The annual Celebrate Israel parade in New York set out on Sunday, with 40,000 people expected to march down 5th Avenue. Some 250 groups are said to take part in a festive day celebrating Israel with musical performances and some 30 floats in the biggest expression of support for Israel that has been taking place since 1964. Watch live.
New York City Mayor Eric Adams said support for Israel must be not only substantive but also symbolic, when asked why the parade was important. "We are focused on ending antisemitism," he said. New York's Democratic governor Kathy Hochul attended the first minutes of the parade before leaving.
Among those marching, was Noa Tishbi, who had been outspoken on social media in her support for the country and her rejection of antisemitic messaging, often posted by Hollywood stars and influencersץ
Tishbi who was asked to take on a formal role by then prime minister Netanyahu in his previous term was terminated after she criticized Netanyahu's judicial overhaul. But that did not stop her from marching.
"This is an important event on Israel's 75th, Tishbi said. "Although I was fired it does not change my support for Israel and the Jewish People. 40,000 people are showing their support for our country and that is our power," she said. As she passed the group of protesters, Tishbi saluted them.
Israel's UN envoy Gilad Erdan heads a group of senior diplomats from the UN. Among them are members of the U.S. delegation, representatives of the Georgian Republic, Guatemala, Hungary, Lithuania, Ukraine, South Sudan, the Czech Republic, Moldova, Morocco, Australia, Romania, Eritrea, Bulgaria and more.
Beloved Ruth Westheimer, a former Israel and famous sex therapist celebrated her 95th birthday sitting in a convertible in the parade, waving to the crowd. She has been an advocate of Israel and likes to tell the story of her first sexual experience on a Kibbutz in the early days of the state. "I will be here next year too," Westheimer said.
Alongside the participation of dignitaries from New York and Jewish leaders, this year the event was marred by the political turmoil in Israel prompted by the government's proposed judicial overhaul that has been bringing hundreds of thousands of Israelis to the streets for the past 22 weeks since it was announced by Justice Minister Yariv Levin last January.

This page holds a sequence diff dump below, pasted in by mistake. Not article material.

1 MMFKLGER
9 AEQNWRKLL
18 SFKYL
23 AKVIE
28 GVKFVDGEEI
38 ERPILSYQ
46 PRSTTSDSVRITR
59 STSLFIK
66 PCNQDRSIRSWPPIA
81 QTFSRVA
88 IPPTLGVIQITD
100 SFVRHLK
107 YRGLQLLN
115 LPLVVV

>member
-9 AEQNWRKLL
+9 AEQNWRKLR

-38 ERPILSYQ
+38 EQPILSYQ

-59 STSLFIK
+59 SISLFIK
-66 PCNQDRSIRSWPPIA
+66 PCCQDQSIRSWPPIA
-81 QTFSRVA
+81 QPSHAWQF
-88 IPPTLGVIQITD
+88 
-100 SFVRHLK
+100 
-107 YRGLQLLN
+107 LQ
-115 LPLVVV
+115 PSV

After at least nine ministers from Prime Minister Benjamin Netanyahu's party traveled to the U.S. to attend and a similar number of lawmakers from the coalition also made the journey, Netanyahu said on Sunday, that one or two ministers would be enough and asked many of them not to attend the parade.
Science Minister Ofir Akunis and Economy Minister Nir Barkat were among those who complied with the request but Diaspora Minister Amichai Chikli, Information Minister Galit Distel-Atbaryan, Immigration Minister Ofir Sofer and Heritage Minister Amichai Eliyahu still decided to march as did the architect of the judicial overhaul Chairman of the Knesset Constitution Law Justice Committee Simcha Rothman.
Rothman had an altercation with demonstrators over the weekend when he grabbed a megaphone from a woman who was walking behind him and his three bodyguards calling him out for his legislative push. The woman filed a complaint with the NY police while Rothman claimed he had been attacked by her.
Meanwhile, dozens of protesters were also poised to make their voices heard in New York demonstrating against the ministers on the march and wherever they can be found, although their schedules were not made public.
Despite the seemingly cooler relations between Israel and the United States amid the judicial overhaul organizers of the parade said participants from all political stripes will come together during the event.